If you’re not sure whether your voter registration is up to date, you can check your status at the state’s voter information center.

Michigan eliminated in-person registration deadlines and implemented same-day registration starting in 2020, meaning residents can register and vote on Election Day through 8 p.m. However, if you are registering online, then you must complete your registration by Feb. 12 or have a mailed application postmarked by Feb. 12 — at least 15 days ahead of Election Day.

All Michiganders can vote in the election regardless of their party affiliation, but they may only vote in one party’s primary. In other words, a voter may not cast votes for both a Democratic and a Republican candidate. One could vote in the Republican presidential primary election in February, and later vote in the Democratic primary in August, or vice versa.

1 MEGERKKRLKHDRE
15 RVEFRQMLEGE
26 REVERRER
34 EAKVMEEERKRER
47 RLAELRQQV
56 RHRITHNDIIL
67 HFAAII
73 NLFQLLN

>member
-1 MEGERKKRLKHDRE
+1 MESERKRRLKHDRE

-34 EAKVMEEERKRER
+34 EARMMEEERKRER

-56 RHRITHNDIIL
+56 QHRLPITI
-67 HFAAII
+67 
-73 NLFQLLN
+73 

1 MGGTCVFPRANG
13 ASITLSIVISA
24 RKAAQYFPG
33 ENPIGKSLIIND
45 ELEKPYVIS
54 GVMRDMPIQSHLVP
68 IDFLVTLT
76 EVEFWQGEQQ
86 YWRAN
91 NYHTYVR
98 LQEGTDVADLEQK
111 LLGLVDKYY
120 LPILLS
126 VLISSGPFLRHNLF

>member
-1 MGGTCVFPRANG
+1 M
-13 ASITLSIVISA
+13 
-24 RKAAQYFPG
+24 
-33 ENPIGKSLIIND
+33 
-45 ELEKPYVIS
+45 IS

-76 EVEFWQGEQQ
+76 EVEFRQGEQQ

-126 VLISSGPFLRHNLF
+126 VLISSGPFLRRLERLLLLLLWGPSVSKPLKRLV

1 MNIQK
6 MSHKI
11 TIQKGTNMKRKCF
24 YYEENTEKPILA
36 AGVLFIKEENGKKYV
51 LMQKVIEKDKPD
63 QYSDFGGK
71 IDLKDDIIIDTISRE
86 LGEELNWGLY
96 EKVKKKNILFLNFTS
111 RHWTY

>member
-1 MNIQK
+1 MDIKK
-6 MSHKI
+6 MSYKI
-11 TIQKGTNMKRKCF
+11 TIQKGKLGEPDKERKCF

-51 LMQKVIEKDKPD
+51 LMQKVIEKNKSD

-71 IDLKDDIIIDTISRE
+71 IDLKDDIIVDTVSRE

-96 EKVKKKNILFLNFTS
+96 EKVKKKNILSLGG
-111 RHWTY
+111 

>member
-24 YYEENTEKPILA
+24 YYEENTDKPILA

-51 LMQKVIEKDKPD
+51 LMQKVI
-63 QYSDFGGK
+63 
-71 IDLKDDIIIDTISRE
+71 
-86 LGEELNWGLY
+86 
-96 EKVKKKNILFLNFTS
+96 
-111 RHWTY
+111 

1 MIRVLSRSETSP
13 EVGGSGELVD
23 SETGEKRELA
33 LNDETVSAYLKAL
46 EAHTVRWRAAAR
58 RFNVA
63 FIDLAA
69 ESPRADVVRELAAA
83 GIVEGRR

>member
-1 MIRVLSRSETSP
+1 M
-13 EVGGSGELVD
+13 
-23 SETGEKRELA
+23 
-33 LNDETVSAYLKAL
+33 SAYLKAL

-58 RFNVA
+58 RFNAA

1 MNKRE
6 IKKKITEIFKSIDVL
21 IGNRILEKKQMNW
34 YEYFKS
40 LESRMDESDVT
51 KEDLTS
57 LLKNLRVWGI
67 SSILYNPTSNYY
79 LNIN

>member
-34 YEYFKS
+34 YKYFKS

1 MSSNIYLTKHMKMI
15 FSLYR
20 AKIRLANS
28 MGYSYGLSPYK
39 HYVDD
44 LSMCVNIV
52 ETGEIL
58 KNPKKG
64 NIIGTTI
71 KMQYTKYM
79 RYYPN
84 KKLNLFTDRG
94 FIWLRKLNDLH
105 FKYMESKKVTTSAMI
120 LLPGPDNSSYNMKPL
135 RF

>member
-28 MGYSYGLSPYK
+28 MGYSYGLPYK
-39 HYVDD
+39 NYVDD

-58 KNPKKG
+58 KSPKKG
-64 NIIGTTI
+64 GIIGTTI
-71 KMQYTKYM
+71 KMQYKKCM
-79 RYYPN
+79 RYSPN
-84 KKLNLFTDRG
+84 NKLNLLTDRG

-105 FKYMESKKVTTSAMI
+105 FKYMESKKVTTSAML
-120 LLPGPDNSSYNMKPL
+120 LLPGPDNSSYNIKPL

How to vote early with an absentee ballot

Michigan voters can request an absentee ballot, then choose one of several options for returning it.

Registered voters can obtain an absentee ballot by applying online at Michigan.gov/Vote. Ballots can be requested until 5 p.m. on the Friday before Election Day — in this case, Feb. 23 — but the secretary of state recommends applying at least 15 days prior to allow time for delivery. Absentee ballots are also available at local clerks’ offices through 4 p.m. on the day prior to the election, Feb. 26, or can be requested via mail.

The state also now offers voters the choice to be placed on a permanent absentee ballot list. The local clerk will mail voters on the list an absentee ballot for every local, state, and federal election. To sign up the next time you apply for an absentee ballot, check the box next to “automatically send me an absent voter ballot for each future election for which I’m eligible.”